Accordingly, a method of forming a combination bipolar scissors and graspers surgical instrument is provided. The method comprises the steps of: providing a predetermined blade configuration of a bipolar scissors surgical instrument, the predetermined blade configuration having first and second jaw members each having a respective first and second cutting edge and first and second pivoting surfaces; defining a first grasping surface on the first jaw member, the first grasping surface being distal to the cutting edge, the first grasping surface being contained within the confines of the predetermined blade configuration; defining a second grasping surface opposing the first grasping surface on the second jaw member, the second grasping surface being contained within the confines of the predetermined blade configuration; providing a pivot pin pivotally connected to the jaw members wherein at least one jaw member is pivotable in relation to the other jaw member about the pivoting surfaces, the jaw members being capable of pivoting between an open and closed position such that the cutting edges form a scissor and the grasping surfaces form a clamp when the jaw members are in their closed position; and electrically isolating the first jaw member from the second jaw member.

In another embodiment of the methods of the present invention, the cutting edges are distal to the grasping surfaces.

In yet other embodiments of the present invention bipolar electrosurgical instruments are provided having a combined scissor and grasper, wherein the scissor and grasper are formed within the shape of the standard scissors illustrated in FIGS. 12A, 12B; 13A, 13B; and 14A, 14B.

BRIEF DESCRIPTION OF THE DRAWINGS

These and other features, and advantages of the methods of the present invention will become better understood with regard to the following description, appended claims, and accompanying drawings where:

FIG. 1A illustrates an isometric view of the operating end of an embodiment of the present invention in which the scissors portion is distal, the jaw members thereof being shown in an opened position;

FIG. 1B illustrates the top view of the embodiment illustrated in FIG. 1A, the jaw members thereof being shown in a closed position;

FIG. 1C illustrates an isometric view of the operating end of a typical bipolar surgical scissors of the prior art, the blade members thereof being shown in an opened position;

FIG. 1D illustrates the top view of the embodiment illustrated in FIG. 1C, the blade members thereof being shown in a closed position;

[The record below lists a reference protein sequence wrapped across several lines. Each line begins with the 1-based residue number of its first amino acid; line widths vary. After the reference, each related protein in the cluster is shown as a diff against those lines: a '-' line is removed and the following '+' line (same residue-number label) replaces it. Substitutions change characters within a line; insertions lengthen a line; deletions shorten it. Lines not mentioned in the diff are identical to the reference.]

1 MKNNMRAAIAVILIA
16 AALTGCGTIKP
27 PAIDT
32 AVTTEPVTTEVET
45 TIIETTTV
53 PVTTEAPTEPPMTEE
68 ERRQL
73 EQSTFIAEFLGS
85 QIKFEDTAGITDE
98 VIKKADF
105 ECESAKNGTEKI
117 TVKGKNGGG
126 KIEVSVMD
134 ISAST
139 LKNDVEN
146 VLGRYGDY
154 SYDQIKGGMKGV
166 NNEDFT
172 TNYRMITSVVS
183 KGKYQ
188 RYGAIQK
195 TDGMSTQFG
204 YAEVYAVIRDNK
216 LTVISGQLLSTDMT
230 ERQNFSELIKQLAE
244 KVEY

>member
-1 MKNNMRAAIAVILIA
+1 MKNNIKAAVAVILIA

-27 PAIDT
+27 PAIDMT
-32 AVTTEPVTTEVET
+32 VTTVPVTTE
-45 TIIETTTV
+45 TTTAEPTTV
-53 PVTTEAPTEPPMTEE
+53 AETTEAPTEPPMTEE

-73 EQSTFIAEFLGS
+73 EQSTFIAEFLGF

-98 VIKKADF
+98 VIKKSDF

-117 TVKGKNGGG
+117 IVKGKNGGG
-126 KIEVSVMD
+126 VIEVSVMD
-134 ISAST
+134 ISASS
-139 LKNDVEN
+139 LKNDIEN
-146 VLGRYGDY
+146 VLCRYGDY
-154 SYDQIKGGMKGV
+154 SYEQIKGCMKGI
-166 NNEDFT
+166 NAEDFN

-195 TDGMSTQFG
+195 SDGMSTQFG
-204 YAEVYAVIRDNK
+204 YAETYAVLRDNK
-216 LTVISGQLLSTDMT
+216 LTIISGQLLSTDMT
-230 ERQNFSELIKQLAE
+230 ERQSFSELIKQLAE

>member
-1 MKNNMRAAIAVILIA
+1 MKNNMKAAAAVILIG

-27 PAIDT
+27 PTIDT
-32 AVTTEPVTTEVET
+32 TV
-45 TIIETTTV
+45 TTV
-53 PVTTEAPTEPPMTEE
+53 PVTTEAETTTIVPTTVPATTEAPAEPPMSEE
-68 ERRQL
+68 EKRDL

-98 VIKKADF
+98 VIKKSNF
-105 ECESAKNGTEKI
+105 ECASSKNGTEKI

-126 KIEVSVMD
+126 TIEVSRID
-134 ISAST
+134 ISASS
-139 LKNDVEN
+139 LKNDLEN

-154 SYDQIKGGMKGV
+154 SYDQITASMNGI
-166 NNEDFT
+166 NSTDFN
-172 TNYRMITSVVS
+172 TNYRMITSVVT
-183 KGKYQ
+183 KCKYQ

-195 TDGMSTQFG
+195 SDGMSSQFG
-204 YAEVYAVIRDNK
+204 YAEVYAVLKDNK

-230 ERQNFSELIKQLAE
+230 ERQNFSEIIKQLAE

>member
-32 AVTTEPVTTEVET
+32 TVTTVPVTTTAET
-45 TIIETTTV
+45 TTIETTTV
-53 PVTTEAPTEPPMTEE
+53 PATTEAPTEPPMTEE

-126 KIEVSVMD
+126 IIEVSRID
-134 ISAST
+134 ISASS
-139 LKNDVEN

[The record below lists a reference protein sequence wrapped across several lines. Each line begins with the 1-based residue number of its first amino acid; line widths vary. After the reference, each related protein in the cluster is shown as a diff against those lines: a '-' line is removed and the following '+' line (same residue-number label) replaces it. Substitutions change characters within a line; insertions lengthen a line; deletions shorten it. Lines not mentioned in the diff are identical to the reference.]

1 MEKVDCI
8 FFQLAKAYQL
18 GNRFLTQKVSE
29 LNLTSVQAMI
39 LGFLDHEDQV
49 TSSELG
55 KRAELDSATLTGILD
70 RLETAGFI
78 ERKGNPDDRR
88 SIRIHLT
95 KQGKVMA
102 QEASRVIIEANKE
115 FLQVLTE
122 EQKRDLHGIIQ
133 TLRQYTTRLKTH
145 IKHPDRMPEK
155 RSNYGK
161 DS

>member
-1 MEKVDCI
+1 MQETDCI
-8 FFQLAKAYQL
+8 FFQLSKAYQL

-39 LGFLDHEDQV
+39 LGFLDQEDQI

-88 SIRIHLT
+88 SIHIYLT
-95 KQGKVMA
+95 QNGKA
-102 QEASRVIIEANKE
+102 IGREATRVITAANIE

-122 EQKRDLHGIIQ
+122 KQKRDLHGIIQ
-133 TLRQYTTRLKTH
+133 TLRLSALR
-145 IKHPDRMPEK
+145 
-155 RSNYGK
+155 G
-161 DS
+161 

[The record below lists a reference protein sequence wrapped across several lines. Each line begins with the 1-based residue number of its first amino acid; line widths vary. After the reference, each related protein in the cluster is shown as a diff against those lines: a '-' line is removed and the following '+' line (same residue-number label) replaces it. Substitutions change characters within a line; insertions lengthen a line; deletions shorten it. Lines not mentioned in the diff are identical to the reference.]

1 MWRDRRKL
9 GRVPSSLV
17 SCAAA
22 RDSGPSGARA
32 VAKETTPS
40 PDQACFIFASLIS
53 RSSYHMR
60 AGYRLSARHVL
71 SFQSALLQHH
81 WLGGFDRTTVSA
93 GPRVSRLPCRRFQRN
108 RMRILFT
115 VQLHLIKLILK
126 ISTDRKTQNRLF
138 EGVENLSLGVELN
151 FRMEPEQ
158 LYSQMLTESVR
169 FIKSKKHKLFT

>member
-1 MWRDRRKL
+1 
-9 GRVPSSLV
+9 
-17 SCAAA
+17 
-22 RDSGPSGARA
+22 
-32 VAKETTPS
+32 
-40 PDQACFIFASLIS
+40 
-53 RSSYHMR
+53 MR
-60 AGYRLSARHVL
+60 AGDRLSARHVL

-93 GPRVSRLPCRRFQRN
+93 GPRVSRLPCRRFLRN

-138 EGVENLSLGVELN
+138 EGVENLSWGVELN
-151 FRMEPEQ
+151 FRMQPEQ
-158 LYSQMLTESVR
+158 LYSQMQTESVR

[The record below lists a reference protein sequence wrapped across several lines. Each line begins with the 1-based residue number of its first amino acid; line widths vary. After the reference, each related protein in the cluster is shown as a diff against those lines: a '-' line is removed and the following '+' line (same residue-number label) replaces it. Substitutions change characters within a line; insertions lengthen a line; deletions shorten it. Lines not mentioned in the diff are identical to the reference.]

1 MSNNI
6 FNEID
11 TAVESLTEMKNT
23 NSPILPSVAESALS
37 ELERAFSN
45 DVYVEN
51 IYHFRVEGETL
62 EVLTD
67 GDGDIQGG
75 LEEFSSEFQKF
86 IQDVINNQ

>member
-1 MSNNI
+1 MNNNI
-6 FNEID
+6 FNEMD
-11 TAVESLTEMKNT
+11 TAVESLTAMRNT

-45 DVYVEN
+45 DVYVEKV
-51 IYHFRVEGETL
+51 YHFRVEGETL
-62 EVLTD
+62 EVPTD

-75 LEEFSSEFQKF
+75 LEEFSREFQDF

FIG. 2A illustrates an isometric view of the operating end of an embodiment of the present invention in which the graspers portion is distal, the jaw members thereof being shown in an opened position;

FIG. 2B illustrates the top view of the embodiment illustrated in FIG. 2A, the jaw members thereof being shown in a closed position;

FIG. 3A illustrates a plan view of the second jaw member of the present invention as viewed along line 33 in FIG. 1A;

FIG. 3B illustrates a side view of the second jaw member of the present invention as illustrated in FIG. 3A.

FIG. 3C illustrates a plan view of the second jaw member of an alternative version of the present invention as it would be viewed along line 33 in FIG. 1A;

FIG. 3D illustrates a side view of the second jaw member of an alternative version of the present invention as illustrated in FIG. 3C.

FIG. 4A illustrates a plan view of the second jaw member of the present invention as viewed along line 44 in FIG. 2A;

FIG. 4B illustrates a side view of the second jaw member of the present invention as illustrated in FIG. 4A.

FIG. 4C illustrates a plan view of the second jaw member of an alternative version of the present invention as it would be viewed along line 44 in FIG. 2A;

FIG. 4D illustrates a side view of the second jaw member of an alternative version of the present invention as illustrated in FIG. 4C.

FIG. 5A illustrates a box-lock version of the present invention as shown in FIG. 1A;

FIG. 5B illustrates a box-lock version of the present invention as shown in FIG. 2A;

FIG. 6 illustrates the instrument of FIG. 1A with the jaw members of the instrument being shown in the open position;

FIGS. 7A and 7B illustrate sectional views taken along lines 7A—7A and 7B—7B respectively in FIG. 6;

FIG. 8 illustrates the instrument of FIG. 1A with the jaw members of the instrument being shown in the closed position;

FIG. 9 illustrates the instrument of FIG. 2A with the jaw members of the instrument being shown in the open position;

FIGS. 10A and 10B illustrate sectional views taken along lines 10A—10A and 10B—10B respectively in FIG. 9;

FIG. 11 illustrates the instrument of FIG. 2A with the jaw members of the instrument being shown in the closed position;

FIGS. 12A and 12B illustrate a plan and front view, respectively, of a standard Mayo surgical scissor;

FIGS. 13A and 13B illustrate a plan and front view, respectively, of a standard Metzenbaum surgical scissor; and

FIGS. 14A and 14B illustrate a plan and front view, respectively, of a standard Tenotomy surgical scissor.

DETAILED DESCRIPTION OF THE PREFERRED EMBODIMENTS